Lot 17. A painted pottery figure of a court lady, Tang Dynasty (618-907); 35cm (13 6/8in) high. Estimate £6,000 - 8,000. Sold for £ 11,875 (€ 13,623). © Bonhams.
Gracefully modelled standing with both hands held in front of the body, wearing loose colourful robes finely detailed with floral patterns and reaching the floor revealing the tips of their pointed shoes, the round face with delicate features highlighted by ruby-red and rosy-pink pigments beneath the hair dressed in a high half-moon-shaped topknot.
Provenance: Castle of Antiquities Co. Ltd., Hong Kong, 16 June 2000
Gisèle Croës Arts D'Extreme Orient, Brussels, 2005
Jean-Yves Ollivier Collection.
Note: Facial ornamentation played an important part in the life of the highest-ranking female members of Tang society. Decorative shapes were often applied to the forehead, as displayed on the present figure, whether by means of paint, gold leaf or glued paper. The fashion for forehead decoration appears to have originated during the Six Dynasties period, when one day, a plum flower fell on and stained the forehead of Princess Shou Yang, daughter of Emperor Wudi of the Liu Song dynasty (r.420-422). See E.Schafer, The Early History of Lead Pigments and Cosmetics in China, in Toung Pao, 1956, vol.44, pp.413-438.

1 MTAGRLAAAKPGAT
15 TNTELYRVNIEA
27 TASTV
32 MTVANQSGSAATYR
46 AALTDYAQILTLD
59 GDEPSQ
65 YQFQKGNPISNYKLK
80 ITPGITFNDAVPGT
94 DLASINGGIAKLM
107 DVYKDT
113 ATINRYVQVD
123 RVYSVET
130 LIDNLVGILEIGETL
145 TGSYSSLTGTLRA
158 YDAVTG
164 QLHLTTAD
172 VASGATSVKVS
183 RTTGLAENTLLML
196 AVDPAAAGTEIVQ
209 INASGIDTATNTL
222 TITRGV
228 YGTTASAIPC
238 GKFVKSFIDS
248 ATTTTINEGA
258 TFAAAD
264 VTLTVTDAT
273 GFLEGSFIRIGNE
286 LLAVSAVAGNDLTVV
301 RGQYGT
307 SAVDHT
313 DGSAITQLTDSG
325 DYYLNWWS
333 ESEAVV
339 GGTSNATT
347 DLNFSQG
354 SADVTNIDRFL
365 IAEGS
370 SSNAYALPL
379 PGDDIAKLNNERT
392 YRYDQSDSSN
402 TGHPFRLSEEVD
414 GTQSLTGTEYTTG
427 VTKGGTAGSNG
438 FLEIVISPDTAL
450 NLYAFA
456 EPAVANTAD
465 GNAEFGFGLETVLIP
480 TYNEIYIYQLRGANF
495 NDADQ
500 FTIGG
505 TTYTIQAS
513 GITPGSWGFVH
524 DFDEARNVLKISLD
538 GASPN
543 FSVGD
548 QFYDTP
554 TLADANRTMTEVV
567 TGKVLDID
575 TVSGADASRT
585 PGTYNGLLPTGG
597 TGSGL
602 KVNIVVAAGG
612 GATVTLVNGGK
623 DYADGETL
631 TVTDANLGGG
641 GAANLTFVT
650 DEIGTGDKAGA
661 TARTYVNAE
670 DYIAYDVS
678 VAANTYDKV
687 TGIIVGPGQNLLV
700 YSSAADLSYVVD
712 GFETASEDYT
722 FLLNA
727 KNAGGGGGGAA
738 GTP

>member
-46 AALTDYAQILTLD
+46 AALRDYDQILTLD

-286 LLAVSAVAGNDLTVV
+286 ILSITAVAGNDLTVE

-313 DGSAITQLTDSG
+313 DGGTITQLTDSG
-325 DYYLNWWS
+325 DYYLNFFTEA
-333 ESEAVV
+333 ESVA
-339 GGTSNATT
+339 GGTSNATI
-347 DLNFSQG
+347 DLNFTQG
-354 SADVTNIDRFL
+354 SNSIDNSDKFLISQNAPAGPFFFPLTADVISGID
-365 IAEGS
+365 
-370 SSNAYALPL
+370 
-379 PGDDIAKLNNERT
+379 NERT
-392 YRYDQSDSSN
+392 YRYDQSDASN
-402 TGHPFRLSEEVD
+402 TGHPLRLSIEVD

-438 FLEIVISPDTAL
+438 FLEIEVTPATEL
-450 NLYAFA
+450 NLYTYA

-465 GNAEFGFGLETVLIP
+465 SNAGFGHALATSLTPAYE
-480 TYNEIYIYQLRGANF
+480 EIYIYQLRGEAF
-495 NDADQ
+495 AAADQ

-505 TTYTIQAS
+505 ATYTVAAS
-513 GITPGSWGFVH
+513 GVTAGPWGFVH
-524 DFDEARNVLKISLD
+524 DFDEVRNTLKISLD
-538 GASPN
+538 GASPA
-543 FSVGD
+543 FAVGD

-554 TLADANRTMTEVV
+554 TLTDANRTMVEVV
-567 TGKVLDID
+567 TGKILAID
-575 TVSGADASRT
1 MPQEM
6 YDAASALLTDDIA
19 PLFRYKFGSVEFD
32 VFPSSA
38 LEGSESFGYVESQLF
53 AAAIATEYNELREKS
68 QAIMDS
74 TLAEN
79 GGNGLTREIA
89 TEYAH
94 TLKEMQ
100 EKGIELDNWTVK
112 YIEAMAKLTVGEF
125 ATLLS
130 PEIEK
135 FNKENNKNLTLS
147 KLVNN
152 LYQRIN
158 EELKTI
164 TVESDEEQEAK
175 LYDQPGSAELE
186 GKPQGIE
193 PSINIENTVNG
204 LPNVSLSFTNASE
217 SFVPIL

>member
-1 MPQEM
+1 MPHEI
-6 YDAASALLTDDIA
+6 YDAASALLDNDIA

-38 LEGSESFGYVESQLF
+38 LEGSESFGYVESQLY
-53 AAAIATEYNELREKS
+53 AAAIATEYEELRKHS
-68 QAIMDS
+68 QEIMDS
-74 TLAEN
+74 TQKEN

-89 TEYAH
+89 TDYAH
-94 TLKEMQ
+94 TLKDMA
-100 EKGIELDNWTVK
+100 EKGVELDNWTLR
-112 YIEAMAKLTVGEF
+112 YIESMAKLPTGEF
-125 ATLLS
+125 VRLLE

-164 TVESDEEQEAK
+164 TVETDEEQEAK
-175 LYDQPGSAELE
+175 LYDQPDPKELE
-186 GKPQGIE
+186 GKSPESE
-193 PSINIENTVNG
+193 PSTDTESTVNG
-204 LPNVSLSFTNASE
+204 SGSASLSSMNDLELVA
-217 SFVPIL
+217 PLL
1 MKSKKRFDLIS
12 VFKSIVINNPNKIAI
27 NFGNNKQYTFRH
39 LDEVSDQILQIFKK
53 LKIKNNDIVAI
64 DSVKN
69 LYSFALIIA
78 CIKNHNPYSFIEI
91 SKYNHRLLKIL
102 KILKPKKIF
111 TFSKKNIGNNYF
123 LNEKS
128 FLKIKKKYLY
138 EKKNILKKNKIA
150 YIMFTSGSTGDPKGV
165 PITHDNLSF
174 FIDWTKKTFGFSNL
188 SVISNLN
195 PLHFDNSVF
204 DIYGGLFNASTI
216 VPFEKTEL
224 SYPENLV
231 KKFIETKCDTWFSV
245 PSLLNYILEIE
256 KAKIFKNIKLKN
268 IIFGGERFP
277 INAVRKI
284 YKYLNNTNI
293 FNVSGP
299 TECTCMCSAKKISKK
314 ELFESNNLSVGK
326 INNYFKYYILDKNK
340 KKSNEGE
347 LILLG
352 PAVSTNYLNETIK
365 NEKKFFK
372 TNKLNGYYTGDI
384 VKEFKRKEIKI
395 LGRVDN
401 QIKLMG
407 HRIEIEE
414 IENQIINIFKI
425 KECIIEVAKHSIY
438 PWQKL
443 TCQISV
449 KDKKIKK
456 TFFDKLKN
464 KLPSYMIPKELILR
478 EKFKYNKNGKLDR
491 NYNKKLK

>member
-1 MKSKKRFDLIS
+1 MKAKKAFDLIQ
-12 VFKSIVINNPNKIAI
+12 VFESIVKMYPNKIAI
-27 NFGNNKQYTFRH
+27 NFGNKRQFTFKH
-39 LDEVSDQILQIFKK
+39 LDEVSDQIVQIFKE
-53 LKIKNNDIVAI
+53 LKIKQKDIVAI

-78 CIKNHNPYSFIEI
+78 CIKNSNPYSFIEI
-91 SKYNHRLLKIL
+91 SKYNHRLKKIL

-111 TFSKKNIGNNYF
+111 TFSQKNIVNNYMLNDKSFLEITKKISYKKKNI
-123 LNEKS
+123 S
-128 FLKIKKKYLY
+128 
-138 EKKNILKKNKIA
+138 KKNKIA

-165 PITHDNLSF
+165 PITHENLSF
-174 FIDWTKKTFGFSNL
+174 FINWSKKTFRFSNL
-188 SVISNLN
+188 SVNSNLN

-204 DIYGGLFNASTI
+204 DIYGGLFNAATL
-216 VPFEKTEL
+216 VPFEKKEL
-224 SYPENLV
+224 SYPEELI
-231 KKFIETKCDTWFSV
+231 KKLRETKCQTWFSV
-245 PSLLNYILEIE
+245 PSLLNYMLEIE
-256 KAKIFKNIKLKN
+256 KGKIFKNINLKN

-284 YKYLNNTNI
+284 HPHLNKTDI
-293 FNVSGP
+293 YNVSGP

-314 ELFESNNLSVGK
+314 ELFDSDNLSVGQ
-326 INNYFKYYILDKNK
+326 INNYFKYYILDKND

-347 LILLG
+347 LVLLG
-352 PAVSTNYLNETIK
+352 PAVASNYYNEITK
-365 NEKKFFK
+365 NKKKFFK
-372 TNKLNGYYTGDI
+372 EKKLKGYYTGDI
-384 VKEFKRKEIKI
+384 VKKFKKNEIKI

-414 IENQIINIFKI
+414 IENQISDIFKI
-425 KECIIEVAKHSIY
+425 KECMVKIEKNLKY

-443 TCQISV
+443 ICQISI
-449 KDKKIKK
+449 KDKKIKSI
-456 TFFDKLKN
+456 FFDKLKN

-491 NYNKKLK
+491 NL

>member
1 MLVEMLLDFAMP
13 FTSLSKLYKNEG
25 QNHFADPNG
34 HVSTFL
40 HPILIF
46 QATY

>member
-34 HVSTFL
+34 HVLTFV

Compare with similarly red-painted pottery figures of court ladies, Tang dynasty, illustrated by J. Baker, Seeking Immortality: Chinese Tomb Sculpture from the Schloss Collection, Santa Ana, 1996, p.34, fig.17.
A similar painted pottery figure of a court lady, Tang dynasty, was sold at Christie's New York, 17 September 2008, lot 408.
The result of ASA Authentication et Datation d'Objects d'Art et d'Archaeologie par Methodes Scientifiques, Paris, thermoluminescence test no.203 048, dated 10 March 2000, is consistent with the dating of this lot.
Bonhams. The Ollivier Collection of Early Chinese Art, London, 8 Nov 2018